Sunday, November 29, 2009

Masas, Makeovers, and Moms

We've been having a lot of masas lately. Masas are basically huge dinner parties. Last weekend was my host sister's 18th birthday. We had a bunch of relatives over, and we celebrated until quite late at night. As usual since it was a Moldovan party, we ate and ate, and drank even more. My favorite dish, besides the sarmales, is a salad made of mayonnaise, chicken breast, cheese, and dried bread crumbs. It sounds too simple, and it is, but it's so dang tasty! Last night we had another masa, this time for my host sister's friends from school.  My host parents left, so I stayed to chaperon (although they didn't put it that way. I was "getting to know her friends," which was fine anyway.) The first course was served at around 4:30, the second at about 7:00, desserts followed at 10:00, and a second round of desserts at 10:30. I came home tonight from planning with my partner and another masa was taking place. My family likes to party!

My partner teacher/best friend in Moldova is rockin. She's probably one of the coolest people in Moldova, and she has by far the cutest kids. This is them in the picture above, Nastea and Catea, giving me a make-over. Every Tuesday and Thursday after school, Natalia, my partner, and I go to her house to hang out and eat before we tutor some girls together at their house. Throughout these times, I've gotten to be fairly close with her family, including her mother and father who she lives with, and her husband. I've helped her mother make colţunaş, which is basically a type of Ravioli with either a cheese or potato mixture in it.

I met a really cool kid, Roma, who is a Moldovan high school senior that did a foreign exchange program with the United States for a year. Last year he was in Colorado for a year, and now because of that, he speaks the best English of any Moldovan I know. He uses phrases like:
"Oh my God," "You know, like," and "I fricken' love it."
Totally American and I love it! 
Anyway, he is in class with my host sister, and from her he got my number and called me to come speak about education in America to a youth group he is in called SALVE. This group is amazing and I hope I can become a part of it within my time here in Moldova. It's a group that does peer mentoring for youth and young families. They teach about AIDS/HIV, Tuberculiosis, and other stuff which I must find out! They also give out free condoms which is an awesome thing because safe sex is not particulary concentrated upon in this area. The picture above is of me and some of the kids in the group. Like I said, I hope I can work with them in the future, and I will update if I do!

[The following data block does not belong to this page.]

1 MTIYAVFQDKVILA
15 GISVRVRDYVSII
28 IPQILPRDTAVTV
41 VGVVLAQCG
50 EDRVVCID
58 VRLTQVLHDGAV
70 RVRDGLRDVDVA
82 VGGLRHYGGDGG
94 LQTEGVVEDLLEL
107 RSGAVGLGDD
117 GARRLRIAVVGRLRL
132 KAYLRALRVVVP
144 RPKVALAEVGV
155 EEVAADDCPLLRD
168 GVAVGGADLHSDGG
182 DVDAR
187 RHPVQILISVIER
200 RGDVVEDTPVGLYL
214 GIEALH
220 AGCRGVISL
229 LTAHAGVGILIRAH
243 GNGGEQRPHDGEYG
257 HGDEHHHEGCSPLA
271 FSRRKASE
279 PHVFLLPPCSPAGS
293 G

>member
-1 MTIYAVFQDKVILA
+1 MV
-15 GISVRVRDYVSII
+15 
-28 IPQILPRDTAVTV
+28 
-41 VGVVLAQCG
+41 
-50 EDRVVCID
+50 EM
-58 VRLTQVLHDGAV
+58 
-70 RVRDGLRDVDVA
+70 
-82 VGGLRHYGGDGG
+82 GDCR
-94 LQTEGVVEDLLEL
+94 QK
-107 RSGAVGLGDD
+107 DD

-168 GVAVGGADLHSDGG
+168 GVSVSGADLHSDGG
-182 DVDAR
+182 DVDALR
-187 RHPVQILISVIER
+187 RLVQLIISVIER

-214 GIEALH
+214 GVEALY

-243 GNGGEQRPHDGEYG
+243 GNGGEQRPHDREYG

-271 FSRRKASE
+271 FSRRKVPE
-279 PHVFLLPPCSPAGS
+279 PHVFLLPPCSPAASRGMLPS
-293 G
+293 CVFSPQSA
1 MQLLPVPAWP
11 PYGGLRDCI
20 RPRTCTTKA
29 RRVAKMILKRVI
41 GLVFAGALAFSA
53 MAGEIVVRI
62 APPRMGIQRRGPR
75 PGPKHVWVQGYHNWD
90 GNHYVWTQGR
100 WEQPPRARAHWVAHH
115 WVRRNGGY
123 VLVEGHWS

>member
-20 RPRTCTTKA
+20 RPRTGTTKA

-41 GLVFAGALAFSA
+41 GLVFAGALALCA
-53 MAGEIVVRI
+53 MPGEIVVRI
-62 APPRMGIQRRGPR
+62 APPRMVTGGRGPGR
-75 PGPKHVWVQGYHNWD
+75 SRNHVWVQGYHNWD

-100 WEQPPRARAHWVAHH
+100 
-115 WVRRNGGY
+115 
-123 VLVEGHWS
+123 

Thanksgiving was three days ago, and I was here in Moldova. It was a particular frustrating day because I wasn't home with my family eating turkey and having the day off. Instead, I was here in Moldova teaching like it's a normal day. I'd never really been thankful for Thanksgiving when I was in the states, but being here, I realize I really am truely thankful for it. It's a time when I can be with my family! However, my host family here did a great job of making me feel good. Someone from home sent some boxes of Stove Top Stuffing which I made for my host family, and we had leftover turkey from my host sister's birthday party. Along with that, we had rooster jelly (which is as gross as it sounds... chicken boiled in water for 4 hours, taken out to be chilled, at which point the water turns into a jello that tastes like chicken noodle soup, and it's cold. Gross.) and pickled tomatoes (which I have grown to love!) And of course don't forget the house wine! Mmm tasty!
In true Thanksgiving fashion, I am thankful for:
*awesome family and friends back home who supported me when I told them I was joining the Peace Corps, and continue to support me to this day
*emails, letters, and packages. Even if you think the email is stupid, it's not! It really makes me happy!
*a great program manager here in Moldova who has my back when times are tough
*Makoto for burning me dvd's of UND hockey games and Mom for sending them
*a partner teacher who actually wants to work with me, enjoys working with me, and can speak English!
*Sally for teaching me to knit; Moldovans think I'm so cool because I can knit!
*Mom, because she is amazing and always calls me back even though it's super expensive, because she sends me packages with dvd's, snacks, home-made salsa, and other important necessities that I can't buy here in Moldova (you know what I'm talking about, yes mom?) because she sits on the phone (still expensive) while I cry about hating Moldova for a half hour then call back the next day about how I love it, and because she's my rock. Without her, I wouldn't be here.